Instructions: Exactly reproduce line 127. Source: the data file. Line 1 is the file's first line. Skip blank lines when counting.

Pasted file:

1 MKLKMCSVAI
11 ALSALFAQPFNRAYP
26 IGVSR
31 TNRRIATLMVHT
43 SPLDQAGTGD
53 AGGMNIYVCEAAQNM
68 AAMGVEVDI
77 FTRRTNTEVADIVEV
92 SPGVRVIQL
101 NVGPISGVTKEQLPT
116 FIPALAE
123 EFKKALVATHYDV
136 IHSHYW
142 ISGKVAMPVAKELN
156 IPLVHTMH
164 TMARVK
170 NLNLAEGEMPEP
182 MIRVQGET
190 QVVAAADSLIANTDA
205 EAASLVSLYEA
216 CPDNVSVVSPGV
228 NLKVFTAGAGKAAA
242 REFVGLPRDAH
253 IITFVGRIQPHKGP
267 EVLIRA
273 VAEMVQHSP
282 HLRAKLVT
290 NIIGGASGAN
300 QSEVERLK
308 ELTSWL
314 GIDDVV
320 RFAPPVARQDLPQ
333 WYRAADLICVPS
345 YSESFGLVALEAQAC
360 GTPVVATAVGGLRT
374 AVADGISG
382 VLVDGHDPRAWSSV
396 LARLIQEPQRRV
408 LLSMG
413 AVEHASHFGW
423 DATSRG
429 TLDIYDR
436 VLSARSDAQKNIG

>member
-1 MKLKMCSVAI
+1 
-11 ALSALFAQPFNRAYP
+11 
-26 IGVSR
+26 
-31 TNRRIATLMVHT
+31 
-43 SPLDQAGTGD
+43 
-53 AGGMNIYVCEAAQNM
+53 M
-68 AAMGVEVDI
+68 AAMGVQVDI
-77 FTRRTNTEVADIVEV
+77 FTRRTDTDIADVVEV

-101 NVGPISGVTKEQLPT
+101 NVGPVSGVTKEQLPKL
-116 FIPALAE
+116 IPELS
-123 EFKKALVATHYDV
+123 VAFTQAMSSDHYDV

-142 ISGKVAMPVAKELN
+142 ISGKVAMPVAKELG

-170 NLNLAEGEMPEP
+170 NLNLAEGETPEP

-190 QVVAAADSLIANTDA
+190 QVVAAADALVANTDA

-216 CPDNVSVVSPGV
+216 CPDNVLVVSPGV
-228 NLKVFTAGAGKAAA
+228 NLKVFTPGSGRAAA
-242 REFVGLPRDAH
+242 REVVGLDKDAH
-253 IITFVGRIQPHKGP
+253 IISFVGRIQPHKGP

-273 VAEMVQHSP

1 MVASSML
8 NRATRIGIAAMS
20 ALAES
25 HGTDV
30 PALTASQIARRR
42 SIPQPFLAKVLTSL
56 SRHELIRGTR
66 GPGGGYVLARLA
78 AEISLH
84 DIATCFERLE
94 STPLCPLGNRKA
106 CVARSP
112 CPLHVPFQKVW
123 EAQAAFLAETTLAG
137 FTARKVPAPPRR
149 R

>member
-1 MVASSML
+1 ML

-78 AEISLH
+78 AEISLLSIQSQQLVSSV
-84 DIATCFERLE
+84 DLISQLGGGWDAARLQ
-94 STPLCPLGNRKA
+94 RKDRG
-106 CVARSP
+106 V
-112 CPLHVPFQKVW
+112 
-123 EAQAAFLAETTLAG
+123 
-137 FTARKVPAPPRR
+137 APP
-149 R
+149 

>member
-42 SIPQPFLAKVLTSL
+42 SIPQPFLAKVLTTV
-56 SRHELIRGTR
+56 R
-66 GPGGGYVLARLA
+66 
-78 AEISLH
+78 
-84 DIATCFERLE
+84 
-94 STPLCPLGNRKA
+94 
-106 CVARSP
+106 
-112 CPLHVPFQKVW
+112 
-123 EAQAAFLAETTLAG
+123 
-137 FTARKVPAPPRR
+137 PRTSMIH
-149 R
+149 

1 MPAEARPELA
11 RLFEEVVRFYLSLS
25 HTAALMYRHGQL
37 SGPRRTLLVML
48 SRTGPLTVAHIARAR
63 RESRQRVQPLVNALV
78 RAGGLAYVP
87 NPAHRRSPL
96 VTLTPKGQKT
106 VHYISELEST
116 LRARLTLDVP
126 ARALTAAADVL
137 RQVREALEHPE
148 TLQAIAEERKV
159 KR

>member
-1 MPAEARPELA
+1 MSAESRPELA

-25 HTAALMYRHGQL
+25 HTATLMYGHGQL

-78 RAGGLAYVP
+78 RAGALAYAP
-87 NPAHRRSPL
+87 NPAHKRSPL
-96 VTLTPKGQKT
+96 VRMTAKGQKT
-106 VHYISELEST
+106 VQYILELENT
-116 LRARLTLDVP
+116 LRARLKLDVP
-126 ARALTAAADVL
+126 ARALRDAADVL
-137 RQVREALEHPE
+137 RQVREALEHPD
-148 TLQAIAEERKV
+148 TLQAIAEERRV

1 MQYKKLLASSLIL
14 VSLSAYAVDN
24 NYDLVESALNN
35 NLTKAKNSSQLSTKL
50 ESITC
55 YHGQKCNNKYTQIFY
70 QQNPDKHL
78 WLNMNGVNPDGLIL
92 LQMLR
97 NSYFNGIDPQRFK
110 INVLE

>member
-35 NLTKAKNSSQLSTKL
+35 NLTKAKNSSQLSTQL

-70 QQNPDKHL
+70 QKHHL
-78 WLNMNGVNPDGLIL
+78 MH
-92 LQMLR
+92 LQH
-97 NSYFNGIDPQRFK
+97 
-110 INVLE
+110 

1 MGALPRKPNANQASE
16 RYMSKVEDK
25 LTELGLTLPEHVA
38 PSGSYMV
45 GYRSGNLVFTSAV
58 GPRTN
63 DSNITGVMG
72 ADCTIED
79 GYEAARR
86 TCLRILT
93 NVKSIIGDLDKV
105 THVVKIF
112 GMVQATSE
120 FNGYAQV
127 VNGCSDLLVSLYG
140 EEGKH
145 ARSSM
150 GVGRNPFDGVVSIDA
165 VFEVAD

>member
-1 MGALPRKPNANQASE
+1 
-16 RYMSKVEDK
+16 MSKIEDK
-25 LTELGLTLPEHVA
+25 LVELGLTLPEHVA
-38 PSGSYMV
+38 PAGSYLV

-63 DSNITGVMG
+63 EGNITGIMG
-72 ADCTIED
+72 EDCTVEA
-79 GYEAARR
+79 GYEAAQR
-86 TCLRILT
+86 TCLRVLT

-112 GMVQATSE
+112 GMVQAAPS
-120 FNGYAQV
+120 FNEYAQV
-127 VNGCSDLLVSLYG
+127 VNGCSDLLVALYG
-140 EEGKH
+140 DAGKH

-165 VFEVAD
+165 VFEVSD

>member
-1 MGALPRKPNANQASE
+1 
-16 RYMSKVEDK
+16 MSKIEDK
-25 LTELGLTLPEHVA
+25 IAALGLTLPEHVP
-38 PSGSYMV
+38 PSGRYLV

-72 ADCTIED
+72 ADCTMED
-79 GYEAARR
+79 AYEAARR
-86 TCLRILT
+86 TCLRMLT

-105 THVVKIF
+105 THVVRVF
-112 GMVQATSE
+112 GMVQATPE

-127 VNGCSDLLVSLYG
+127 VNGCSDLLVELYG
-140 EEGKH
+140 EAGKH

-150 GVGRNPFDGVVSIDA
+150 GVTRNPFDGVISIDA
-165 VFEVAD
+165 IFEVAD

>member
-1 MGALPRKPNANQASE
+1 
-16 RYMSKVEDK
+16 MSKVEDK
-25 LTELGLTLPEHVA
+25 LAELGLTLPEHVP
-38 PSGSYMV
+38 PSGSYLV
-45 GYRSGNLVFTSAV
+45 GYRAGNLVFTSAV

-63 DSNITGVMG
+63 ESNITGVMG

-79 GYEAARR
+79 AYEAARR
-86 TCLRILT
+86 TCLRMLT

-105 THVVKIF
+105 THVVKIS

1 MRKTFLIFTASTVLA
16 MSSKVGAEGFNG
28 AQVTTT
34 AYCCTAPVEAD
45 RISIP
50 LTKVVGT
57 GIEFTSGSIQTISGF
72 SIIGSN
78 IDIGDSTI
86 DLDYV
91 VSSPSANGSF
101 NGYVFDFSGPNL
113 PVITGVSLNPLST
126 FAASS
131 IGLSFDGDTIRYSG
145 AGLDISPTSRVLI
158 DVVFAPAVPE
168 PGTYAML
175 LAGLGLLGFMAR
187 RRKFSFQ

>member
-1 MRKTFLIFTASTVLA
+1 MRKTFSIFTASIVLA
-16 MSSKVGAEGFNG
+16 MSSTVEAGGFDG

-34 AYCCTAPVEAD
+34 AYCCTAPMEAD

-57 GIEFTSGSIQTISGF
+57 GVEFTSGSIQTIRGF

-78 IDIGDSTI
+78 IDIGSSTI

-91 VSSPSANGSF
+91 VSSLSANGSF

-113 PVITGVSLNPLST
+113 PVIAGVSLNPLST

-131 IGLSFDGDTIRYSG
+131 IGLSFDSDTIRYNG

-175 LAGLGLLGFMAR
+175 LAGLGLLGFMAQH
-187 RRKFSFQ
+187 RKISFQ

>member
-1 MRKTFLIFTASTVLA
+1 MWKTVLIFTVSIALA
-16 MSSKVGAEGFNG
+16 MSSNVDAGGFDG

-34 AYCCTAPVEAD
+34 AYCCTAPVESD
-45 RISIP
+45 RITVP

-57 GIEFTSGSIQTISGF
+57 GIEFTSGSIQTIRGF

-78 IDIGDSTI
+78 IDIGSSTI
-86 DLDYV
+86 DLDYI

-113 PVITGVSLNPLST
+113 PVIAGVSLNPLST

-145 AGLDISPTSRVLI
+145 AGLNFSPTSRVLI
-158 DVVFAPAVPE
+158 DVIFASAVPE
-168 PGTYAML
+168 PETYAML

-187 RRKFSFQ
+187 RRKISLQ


+84 